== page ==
Friday, December 9, 2011


Before anyone thinks something bad has happened, let me assure you it has not--at least not to me.

I work in a synagogue, which means I watch Bar and Bat Mitzvah students arrive in the afternoon to meet the Cantor to practice their Hebrew, babies carried through on their way to baby namings, dressed up couples arriving for pre-wedding photos.

And there are funerals.

There are doors closer to the sanctuary than the one that goes past my office, but people who have been members for a long time often come to the office door out of habit or to speak to the Rabbis before the service. I sit at my desk and watch the family slog past my office looking shocked, sad, stressed, and broken.

My father died when I was 21. I have no idea what the minister said during the funeral.  (A friend told me later that was a very good thing. Apparently his theology would have made me violent.) I kept looking at my father in the casket, and I was sure I could see him breathing even though I knew he was not.*

On the way to the cemetery from the funeral home, we drove a road I have driven hundreds or thousands of times.  It was late October, and one of the fields we passed was being harvested.

The farmer stopped the tractor, took off his hat, placed it over his chest, and sat immobile until the entire funeral procession passed.  I can still see him, and I bow to the ground to him.

When someone you love dies, the most gut-wrenching part is that the world keeps going. People go to work, go for coffee, help their kids with their homework, pick up their dry cleaning. They keep living their life as if the whole world hasn't shifted with the loss of the human being you loved. Your world is changed, but their world has not.

On days when there's a funeral at the synagogue, I dress up and wear black. If the family glides past my office, I stop typing and sit quietly. It's not enough, and it probably isn't noticed by anyone, but I remember the farmer who was trying to get the harvest in before it frosted, and I remember how he stopped and covered his heart to show respect for the funeral procession of someone he may or may not have known.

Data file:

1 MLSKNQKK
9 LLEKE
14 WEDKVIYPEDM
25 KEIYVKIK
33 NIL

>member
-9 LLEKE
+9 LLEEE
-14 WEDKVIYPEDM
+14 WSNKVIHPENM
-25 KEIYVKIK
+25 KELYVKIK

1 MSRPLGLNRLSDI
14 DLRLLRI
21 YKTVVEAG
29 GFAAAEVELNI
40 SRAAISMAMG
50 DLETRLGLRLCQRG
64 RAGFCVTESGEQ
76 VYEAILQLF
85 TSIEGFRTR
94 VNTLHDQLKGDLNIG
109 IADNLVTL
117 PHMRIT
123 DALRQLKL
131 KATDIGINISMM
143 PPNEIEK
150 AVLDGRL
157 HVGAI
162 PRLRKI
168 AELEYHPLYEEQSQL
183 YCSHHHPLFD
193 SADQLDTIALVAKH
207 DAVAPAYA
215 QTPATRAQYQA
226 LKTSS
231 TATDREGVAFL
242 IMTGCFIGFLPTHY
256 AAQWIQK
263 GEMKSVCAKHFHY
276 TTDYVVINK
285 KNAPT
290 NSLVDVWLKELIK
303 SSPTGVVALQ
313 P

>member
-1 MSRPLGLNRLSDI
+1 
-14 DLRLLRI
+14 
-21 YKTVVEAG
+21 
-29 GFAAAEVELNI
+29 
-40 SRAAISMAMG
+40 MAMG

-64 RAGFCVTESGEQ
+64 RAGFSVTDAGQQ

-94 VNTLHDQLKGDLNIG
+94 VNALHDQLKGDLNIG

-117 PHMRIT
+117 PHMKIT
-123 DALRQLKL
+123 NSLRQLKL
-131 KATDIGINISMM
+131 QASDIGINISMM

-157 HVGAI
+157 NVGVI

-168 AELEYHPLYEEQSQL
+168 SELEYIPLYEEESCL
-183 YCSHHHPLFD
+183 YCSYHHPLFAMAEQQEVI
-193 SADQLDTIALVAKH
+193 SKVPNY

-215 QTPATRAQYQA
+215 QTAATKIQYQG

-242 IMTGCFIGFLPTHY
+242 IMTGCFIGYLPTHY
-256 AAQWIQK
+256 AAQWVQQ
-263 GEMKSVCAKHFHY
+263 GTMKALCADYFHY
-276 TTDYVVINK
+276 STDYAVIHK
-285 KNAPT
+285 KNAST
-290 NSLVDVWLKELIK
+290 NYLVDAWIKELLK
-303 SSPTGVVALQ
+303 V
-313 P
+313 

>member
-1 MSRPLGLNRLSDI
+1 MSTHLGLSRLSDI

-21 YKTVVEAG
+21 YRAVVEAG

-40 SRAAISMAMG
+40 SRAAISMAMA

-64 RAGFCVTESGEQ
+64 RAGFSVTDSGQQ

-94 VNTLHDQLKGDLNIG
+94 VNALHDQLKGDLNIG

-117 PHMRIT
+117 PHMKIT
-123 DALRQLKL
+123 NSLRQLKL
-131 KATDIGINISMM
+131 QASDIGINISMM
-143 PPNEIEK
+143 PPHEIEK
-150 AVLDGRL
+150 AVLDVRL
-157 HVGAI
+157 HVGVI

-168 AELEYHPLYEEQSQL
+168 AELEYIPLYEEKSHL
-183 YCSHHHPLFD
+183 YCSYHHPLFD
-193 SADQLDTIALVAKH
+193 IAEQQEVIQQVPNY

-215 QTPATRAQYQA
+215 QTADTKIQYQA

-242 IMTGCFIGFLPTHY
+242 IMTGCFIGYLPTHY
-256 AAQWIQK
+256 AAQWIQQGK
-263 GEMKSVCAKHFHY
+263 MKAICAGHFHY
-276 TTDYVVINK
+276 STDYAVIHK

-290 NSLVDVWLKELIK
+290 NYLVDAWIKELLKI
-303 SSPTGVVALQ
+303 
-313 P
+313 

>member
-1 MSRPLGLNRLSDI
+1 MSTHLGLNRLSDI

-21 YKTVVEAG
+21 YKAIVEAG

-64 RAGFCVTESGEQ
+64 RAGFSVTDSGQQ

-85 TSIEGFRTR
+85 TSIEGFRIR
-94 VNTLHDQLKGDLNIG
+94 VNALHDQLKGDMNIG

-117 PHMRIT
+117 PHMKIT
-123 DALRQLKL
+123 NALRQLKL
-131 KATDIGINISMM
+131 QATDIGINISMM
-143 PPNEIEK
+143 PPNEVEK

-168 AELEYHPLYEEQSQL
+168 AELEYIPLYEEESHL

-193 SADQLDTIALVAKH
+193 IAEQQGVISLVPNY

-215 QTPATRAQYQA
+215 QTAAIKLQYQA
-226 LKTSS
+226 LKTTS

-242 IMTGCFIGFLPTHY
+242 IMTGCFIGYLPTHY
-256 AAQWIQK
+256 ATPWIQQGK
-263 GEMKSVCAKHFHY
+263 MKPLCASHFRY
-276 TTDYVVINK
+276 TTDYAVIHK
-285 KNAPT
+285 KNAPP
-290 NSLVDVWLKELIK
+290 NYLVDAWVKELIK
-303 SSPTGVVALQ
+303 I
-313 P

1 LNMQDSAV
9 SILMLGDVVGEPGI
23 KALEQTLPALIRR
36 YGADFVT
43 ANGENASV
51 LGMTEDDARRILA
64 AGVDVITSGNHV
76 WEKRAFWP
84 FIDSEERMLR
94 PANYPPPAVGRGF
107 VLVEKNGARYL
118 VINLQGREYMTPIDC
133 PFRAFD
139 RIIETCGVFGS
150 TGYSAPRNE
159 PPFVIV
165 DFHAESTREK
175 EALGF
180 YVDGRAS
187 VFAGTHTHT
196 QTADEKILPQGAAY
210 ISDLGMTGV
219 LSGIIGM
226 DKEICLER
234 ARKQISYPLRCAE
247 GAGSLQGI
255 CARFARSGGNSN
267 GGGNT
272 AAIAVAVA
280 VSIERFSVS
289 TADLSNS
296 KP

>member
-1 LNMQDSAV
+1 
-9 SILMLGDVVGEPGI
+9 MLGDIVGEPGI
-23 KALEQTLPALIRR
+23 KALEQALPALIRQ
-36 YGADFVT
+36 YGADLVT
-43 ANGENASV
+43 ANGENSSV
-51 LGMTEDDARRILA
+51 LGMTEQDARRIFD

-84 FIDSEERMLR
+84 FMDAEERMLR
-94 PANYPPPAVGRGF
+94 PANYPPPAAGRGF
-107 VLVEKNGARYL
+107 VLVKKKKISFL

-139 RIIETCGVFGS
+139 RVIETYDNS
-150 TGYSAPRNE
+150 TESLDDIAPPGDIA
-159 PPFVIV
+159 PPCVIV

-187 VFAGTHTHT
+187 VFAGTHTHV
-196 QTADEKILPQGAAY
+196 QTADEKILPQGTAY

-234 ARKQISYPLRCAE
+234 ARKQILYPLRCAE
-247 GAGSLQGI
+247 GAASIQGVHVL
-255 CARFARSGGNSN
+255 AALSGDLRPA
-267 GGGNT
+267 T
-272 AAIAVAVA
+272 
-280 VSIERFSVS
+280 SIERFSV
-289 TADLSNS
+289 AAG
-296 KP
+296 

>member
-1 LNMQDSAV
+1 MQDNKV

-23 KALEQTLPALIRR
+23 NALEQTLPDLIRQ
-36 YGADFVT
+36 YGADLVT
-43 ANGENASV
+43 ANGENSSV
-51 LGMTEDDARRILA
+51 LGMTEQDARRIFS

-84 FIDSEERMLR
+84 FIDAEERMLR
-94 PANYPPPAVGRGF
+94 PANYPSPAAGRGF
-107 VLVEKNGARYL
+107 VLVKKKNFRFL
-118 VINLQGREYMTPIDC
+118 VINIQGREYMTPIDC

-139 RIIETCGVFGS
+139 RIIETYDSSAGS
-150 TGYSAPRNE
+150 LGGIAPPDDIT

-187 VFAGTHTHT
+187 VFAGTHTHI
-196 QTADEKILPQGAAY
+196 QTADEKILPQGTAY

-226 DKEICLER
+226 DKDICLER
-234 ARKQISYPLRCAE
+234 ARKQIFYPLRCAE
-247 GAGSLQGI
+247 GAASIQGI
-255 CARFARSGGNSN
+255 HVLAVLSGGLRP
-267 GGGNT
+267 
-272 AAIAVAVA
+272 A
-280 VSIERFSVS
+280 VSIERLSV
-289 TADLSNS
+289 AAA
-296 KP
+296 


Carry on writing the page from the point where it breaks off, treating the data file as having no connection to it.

For that moment, at least, the world did stop. I knew that nothing was ever going to be the same, and I knew that this stranger understood it, too.

Today I am wearing black.

*I want to be cremated.  Seriously, write it down.  Give away everything you can--organs, eyes, whatever--and then burn the rest. Don't pump me full of chemicals, put me into a cushy box inside a concrete vault and put me in the ground.  Don't.  Thanks.


  1. Oh Bonnie, I am so moved by this post, I had to write. I am so sorry you had to face losing your father at such a young age. That must have been awful. And to have the "world" stop when your loved one is carried through town is something I experienced when my own mother passed. Entire intersections stopped. Folks pulled over their cars. It was all too much. And at the same time, incredible. I get it. I do. Just had to drop you this note. I'm sure the family who'd lost a loved one noticed.

  2. What a lovely post. Not lovely because of grief and loss but so touching--and meaningful for us all. Thank you for sharing.
    (You may list my website in your Will, and I'll see to it! LOL I want the same thing, but I have a little plot in WNY for the ashes.)
    Something else we have in common: I work for a church. Musician: Services, weddings and funerals. I know.

  3. Beautiful, honey. Thanks.